Race Disparity Unit Commended for Pandemic Research

  • The Cabinet Office’s Race Disparities Unit has been awarded an ONS Research Excellence Award at Research Capability 2021
  • The winning project used secure data to report on the disproportionate impact of COVID-19 on ethnic minority groups
  • This research led to a series of government interventions to protect ethnic minorities from infection and mortality from COVID-19

Following their work to identify and tackle the health disparities caused by COVID-19, the Race Disparity Unit (RDU), part of the government’s Equality Hub, has been awarded a Research Excellence Award by the Office for National Statistics (ONS).

This winning research from the RDU has connected data providers and researchers, identifying new risk factors for different ethnic groups, leading to a series of government interventions to protect ethnic minorities from infection and mortality from COVID-19.

In total, five teams of researchers have been recognised at Research Capability 2021, an event held by the ONS, which recognises outstanding, innovative research carried out using ONS secure data or data managed by ONS on behalf of others.

The Programme Award was accepted by Vasileios Antonopoulos, Head of Analysis and Briefing at the RDU, on behalf of the organisation.

Minister for Equalities, Kemi Badenoch, said:

“I am very proud of my officials for their hard work over the last 18 months. The research by the Race Disparity Unit has supported life-saving innovations in our COVID-19 approach, including a communications campaign to dispel myths about the virus and the vaccine.

“They’ve supported the Government in tackling dangerous disinformation and collaborated with trusted partners to promote confidence in the vaccine.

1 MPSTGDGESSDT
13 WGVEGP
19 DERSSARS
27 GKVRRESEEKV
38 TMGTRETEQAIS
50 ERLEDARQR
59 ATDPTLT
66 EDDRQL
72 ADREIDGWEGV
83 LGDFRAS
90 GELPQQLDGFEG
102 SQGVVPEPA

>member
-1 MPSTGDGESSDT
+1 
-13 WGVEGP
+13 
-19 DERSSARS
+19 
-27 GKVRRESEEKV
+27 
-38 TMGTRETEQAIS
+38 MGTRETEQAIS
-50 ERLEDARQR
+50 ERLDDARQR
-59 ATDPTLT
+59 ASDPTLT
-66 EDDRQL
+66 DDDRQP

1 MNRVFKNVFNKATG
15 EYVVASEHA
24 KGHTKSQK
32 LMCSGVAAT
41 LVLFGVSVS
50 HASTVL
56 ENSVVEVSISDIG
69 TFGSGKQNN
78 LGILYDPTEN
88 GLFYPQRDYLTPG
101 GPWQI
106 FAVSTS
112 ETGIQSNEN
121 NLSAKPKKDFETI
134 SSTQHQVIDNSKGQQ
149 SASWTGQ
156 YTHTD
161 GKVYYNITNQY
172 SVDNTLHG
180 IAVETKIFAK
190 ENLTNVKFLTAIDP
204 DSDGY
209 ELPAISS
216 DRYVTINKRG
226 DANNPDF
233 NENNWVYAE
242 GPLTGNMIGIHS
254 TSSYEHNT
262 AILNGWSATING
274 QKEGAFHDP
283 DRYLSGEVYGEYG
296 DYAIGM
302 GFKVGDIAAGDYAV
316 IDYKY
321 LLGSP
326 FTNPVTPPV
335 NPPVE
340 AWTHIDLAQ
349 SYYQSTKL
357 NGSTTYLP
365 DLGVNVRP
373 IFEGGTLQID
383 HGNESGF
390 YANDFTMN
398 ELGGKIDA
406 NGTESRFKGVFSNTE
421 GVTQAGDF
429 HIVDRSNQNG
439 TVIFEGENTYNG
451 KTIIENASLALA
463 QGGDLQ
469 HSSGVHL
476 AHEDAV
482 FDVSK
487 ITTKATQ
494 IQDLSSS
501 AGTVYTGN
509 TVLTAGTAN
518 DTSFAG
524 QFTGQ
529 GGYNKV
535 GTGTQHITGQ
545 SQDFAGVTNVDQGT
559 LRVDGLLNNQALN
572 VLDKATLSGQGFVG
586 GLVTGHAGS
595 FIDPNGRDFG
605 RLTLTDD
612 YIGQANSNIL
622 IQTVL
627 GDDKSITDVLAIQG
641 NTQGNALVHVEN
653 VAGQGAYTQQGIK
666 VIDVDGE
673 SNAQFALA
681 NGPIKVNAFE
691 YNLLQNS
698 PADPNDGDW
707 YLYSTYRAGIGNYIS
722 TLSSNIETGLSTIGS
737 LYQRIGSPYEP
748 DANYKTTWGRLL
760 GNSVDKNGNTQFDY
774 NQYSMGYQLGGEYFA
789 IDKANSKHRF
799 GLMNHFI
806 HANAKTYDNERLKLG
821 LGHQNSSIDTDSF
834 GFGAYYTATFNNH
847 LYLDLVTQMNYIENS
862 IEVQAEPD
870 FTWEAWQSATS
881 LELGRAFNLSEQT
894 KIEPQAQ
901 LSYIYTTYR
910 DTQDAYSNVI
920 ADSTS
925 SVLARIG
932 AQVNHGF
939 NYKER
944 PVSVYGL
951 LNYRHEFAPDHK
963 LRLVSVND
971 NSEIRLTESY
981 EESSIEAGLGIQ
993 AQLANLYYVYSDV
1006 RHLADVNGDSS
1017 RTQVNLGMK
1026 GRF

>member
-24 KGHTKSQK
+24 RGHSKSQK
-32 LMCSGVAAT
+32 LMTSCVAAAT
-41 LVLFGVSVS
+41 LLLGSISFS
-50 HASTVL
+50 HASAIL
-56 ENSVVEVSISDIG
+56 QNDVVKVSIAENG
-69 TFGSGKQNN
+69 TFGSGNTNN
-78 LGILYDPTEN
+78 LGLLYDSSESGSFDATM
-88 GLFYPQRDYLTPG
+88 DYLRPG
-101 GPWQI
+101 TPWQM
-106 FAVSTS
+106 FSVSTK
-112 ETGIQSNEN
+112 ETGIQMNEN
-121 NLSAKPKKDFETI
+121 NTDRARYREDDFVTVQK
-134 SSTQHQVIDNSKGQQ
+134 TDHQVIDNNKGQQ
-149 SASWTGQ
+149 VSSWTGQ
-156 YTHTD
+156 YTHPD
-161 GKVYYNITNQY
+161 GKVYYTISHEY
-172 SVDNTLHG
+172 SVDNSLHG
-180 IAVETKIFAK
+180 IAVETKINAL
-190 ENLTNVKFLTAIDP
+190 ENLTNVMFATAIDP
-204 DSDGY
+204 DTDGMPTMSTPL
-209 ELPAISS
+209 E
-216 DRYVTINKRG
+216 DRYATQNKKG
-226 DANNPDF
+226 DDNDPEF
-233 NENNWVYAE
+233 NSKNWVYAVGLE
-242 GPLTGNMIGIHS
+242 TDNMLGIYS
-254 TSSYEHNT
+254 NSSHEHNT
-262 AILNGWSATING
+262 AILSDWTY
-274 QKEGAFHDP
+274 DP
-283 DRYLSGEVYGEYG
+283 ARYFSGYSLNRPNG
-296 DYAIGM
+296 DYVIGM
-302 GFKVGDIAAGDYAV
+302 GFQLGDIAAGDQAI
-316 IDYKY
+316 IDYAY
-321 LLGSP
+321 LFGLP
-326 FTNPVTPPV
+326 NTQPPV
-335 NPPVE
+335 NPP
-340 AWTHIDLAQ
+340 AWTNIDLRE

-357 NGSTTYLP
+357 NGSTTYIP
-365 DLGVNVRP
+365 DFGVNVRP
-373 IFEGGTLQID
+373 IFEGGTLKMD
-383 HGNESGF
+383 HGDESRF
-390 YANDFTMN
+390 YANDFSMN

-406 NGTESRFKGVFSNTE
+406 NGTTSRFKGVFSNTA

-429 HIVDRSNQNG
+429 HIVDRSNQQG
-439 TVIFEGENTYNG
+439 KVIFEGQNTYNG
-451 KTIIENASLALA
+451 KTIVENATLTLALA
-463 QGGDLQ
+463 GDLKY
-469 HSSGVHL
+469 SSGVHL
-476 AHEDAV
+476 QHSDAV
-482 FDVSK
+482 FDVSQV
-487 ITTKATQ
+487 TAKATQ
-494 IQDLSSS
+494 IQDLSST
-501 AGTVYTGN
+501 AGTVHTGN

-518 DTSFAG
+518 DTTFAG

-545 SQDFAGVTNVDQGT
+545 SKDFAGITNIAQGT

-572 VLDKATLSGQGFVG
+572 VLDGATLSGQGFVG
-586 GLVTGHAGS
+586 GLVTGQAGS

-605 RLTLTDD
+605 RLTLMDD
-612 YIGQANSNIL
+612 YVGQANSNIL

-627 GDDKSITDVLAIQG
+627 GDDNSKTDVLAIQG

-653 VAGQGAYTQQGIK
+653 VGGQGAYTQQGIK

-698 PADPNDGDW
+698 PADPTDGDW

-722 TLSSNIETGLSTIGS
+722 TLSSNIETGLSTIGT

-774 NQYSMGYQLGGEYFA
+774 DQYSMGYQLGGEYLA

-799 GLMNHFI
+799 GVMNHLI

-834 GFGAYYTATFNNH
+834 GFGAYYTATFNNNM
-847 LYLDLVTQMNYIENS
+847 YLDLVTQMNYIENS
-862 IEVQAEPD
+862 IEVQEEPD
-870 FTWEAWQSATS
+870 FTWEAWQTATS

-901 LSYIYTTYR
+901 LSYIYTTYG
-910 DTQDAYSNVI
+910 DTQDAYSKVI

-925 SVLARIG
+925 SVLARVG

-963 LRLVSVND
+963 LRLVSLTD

“Our commitment to build back fairer, leaving no one behind means this government will do everything it can to address the long-term impacts of the pandemic on ethnic minorities, and others disproportionately affected, in our post-COVID recovery strategy.”

Deputy National Statistician and Director General for Data Capability, Alison Pritchard, said:

“This project was singled out by the judges as exemplifying the quality of research possible in a time of crisis and required close collaboration between government and academia.

“Leading to several instances of targeted government support to address disparities for ethnic minorities during the pandemic, this project demonstrated how data-driven insight can deliver positive outcomes and have an immediate impact on policy.”

Professor Keith Neil, an independent advisor to Government on the COVID-19 work, said:

“After reporting of a high risk of deaths from COVID-19 amongst ethnic minorities the Race Disparities Unit was quick off the mark to investigate this issue.

“This critical work has had a huge impact on disadvantaged groups during an unprecedented time. It has the potential to build upon existing research on inequalities for effective action in the future.”


Notes to editors:

The ONS Research Excellence Award recognises and celebrates outstanding, innovative research carried out using ONS secure data or data managed by ONS on behalf of others in our Secure Research Service. The research must deliver a public benefit to the UK while protecting data confidentiality.

Some ways the Government has addressed low vaccine uptake by ethnic minorities during COVID include:

  • The NHS has allocated over £7 million of additional funding to local sustainability and transformation partnerships to enable targeted engagement in areas with health inequalities and with communities that are not vaccine confident.
  • The 60 local authority areas participating in the Community Champions scheme recruited over 4,650 individuals within two months of operation, who are now playing a vital role in combatting misinformation and driving vaccine uptake.
  • Providing local health leaders with comprehensive data on vaccine uptake among those most at risk from COVID-19 within their areas, allowing them to take targeted action.
  • Creating a national bank of resources, shared via a Vaccine Equalities Connect and Exchange Hub, which is giving local areas access to translated materials, multimedia and other resources that are being used to improve vaccination confidence.
  • A multi-channel communications and media campaign, including use of celebrities such as Nadiya Hussain (to encourage vaccine take-up amongst British Bangladeshi audiences) and Sir Lenny Henry (to encourage uptake among Black groups).

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